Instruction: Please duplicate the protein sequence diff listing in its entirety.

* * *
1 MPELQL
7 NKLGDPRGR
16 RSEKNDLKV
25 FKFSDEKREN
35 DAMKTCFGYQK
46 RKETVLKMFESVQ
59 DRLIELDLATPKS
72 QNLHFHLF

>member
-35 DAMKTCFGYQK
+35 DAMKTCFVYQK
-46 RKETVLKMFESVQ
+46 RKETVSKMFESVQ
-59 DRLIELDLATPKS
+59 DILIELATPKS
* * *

1 MPELQL
7 NKLGDPRGR
16 RSEKNDLKV
25 FKFSDEKREN
35 DAMKTCFGYQK
46 RKETVLKMFESVQ
59 DRLIELDLATPKS
72 QNLHFHLF

>member
-35 DAMKTCFGYQK
+35 DAMKTCFVYQK
-46 RKETVLKMFESVQ
+46 RKETVSKMFESVQ
-59 DRLIELDLATPKS
+59 DILIELATPKS